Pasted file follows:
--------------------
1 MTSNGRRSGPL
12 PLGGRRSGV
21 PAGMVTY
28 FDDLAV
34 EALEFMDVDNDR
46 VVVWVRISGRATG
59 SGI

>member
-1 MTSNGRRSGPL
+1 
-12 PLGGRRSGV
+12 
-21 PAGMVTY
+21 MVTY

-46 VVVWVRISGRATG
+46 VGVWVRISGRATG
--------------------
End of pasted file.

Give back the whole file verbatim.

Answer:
1 MTSNGRRSGPL
12 PLGGRRSGV
21 PAGMVTY
28 FDDLAV
34 EALEFMDVDNDR
46 VVVWVRISGRATG
59 SGI

>member
-1 MTSNGRRSGPL
+1 
-12 PLGGRRSGV
+12 
-21 PAGMVTY
+21 MVTY

-46 VVVWVRISGRATG
+46 VGVWVRISGRATG